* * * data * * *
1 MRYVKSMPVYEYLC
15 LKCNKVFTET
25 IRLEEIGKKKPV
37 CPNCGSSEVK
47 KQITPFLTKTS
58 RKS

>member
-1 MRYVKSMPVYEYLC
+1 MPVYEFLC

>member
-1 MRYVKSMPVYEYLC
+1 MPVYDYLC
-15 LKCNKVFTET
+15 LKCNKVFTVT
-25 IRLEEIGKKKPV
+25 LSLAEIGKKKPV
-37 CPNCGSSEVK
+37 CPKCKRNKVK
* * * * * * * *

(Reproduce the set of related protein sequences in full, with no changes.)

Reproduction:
1 MRYVKSMPVYEYLC
15 LKCNKVFTET
25 IRLEEIGKKKPV
37 CPNCGSSEVK
47 KQITPFLTKTS
58 RKS

>member
-1 MRYVKSMPVYEYLC
+1 MPVYEFLC

>member
-1 MRYVKSMPVYEYLC
+1 MPVYDYLC
-15 LKCNKVFTET
+15 LKCNKVFTVT
-25 IRLEEIGKKKPV
+25 LSLAEIGKKKPV
-37 CPNCGSSEVK
+37 CPKCKRNKVK